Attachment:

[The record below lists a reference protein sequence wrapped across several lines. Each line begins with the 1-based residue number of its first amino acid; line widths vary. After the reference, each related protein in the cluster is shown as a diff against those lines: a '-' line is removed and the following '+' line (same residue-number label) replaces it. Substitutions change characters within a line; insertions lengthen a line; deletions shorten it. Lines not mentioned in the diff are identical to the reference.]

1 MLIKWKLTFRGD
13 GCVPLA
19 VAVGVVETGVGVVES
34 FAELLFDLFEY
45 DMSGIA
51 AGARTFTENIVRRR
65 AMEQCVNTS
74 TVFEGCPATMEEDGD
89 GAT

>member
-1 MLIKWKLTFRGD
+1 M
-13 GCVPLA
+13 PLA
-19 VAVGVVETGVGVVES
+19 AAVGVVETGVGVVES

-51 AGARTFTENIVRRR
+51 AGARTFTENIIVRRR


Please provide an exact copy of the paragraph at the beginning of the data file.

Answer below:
[The record below lists a reference protein sequence wrapped across several lines. Each line begins with the 1-based residue number of its first amino acid; line widths vary. After the reference, each related protein in the cluster is shown as a diff against those lines: a '-' line is removed and the following '+' line (same residue-number label) replaces it. Substitutions change characters within a line; insertions lengthen a line; deletions shorten it. Lines not mentioned in the diff are identical to the reference.]